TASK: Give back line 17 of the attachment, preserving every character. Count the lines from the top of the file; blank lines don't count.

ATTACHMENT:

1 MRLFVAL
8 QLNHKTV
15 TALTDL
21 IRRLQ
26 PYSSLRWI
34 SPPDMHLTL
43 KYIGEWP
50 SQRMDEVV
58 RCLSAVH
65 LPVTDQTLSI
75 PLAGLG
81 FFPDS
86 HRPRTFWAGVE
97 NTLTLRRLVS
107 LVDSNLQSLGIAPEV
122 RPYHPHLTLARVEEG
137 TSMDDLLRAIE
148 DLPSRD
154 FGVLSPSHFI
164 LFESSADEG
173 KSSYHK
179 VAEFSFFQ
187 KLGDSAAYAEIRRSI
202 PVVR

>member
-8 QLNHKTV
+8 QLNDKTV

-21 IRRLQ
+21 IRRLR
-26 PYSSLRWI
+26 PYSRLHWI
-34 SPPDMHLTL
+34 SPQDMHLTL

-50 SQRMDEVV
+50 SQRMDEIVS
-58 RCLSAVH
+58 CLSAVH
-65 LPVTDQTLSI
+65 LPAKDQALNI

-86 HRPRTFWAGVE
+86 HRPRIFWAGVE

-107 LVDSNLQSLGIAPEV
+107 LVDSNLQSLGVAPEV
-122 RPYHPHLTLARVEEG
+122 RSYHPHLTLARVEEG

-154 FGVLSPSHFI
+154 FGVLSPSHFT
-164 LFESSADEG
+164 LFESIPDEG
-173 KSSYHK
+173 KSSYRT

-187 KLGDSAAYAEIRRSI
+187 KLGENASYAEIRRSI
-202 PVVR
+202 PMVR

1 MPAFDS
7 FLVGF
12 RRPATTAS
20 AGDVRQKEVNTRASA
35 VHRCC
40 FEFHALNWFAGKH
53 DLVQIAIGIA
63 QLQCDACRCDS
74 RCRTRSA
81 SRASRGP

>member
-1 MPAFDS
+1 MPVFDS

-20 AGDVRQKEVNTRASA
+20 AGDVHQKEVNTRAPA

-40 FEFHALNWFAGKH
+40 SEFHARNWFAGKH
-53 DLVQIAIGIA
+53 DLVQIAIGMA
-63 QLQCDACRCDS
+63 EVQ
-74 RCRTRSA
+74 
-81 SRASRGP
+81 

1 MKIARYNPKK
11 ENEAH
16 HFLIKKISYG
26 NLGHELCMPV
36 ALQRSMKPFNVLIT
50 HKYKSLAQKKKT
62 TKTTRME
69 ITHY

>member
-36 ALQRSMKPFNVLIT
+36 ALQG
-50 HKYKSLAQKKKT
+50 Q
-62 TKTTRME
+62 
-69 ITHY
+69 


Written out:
137 TSMDDLLRAIE